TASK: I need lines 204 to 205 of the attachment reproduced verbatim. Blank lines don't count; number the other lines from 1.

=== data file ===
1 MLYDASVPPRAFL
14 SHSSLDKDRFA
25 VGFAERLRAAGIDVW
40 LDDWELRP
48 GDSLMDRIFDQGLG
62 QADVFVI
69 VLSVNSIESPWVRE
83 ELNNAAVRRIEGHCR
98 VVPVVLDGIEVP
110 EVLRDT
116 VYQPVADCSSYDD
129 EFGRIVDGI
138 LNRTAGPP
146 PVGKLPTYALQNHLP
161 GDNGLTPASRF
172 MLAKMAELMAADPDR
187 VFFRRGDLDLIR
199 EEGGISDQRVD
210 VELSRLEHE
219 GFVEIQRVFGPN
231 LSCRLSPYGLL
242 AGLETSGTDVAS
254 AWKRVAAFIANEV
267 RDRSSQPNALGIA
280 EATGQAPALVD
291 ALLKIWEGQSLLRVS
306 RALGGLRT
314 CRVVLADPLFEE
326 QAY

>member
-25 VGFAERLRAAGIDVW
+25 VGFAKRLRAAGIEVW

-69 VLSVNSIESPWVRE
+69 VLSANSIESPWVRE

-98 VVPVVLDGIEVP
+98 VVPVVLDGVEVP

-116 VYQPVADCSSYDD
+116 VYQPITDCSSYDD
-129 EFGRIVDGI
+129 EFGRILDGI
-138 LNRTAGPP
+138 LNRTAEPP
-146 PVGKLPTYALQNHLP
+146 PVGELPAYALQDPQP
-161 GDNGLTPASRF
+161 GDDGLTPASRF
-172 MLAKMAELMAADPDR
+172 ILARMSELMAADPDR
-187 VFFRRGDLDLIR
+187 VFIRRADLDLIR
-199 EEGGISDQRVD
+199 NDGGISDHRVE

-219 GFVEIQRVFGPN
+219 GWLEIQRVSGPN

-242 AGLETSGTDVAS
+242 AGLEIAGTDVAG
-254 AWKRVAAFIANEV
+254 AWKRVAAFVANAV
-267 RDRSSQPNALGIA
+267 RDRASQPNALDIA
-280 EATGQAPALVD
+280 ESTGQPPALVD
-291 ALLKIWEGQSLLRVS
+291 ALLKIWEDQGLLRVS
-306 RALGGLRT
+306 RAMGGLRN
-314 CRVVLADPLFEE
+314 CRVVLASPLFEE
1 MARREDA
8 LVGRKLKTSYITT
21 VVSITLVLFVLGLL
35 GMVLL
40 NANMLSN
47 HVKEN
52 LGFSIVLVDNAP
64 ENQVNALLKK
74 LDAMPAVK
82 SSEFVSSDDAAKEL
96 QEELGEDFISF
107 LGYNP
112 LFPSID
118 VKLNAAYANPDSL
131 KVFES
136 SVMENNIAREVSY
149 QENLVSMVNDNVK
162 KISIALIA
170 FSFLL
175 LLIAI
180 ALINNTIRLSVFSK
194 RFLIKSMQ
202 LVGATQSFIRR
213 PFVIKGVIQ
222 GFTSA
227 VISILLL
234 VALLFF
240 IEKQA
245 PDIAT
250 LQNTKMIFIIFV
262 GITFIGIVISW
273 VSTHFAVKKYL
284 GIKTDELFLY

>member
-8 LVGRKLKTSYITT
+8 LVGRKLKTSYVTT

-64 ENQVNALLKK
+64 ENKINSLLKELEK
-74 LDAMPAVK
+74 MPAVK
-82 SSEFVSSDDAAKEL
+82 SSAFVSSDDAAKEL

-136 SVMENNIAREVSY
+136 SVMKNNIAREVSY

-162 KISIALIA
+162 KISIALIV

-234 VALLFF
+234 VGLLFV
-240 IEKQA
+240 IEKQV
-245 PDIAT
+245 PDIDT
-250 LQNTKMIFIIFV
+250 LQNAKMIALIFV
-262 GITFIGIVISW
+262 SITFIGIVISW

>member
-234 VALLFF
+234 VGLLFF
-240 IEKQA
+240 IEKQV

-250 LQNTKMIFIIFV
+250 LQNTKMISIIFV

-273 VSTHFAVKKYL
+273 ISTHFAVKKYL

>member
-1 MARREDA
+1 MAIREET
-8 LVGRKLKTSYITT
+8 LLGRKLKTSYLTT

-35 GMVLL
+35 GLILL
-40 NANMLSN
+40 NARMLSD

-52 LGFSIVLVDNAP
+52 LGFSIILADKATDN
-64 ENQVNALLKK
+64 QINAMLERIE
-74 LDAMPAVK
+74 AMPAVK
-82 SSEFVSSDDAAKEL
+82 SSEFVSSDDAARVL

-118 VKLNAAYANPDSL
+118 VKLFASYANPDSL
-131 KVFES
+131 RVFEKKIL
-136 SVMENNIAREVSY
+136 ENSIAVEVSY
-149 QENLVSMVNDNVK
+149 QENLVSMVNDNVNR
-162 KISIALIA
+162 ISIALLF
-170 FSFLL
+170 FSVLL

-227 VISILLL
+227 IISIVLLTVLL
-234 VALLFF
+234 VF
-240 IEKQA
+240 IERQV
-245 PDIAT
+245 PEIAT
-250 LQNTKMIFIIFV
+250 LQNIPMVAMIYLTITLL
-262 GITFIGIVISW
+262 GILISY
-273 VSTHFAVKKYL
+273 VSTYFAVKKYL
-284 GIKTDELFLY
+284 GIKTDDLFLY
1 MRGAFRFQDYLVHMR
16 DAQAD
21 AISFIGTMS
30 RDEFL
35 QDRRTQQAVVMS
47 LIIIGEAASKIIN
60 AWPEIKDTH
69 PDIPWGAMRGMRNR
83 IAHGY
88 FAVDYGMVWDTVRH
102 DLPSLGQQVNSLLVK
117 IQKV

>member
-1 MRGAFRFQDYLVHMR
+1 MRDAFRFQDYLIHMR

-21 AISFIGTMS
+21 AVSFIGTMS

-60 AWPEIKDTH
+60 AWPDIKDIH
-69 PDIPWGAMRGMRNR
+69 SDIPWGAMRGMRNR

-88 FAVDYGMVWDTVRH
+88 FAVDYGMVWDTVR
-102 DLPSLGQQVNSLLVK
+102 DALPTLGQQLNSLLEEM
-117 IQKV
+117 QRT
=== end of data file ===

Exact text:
-117 IQKV
+117 QRT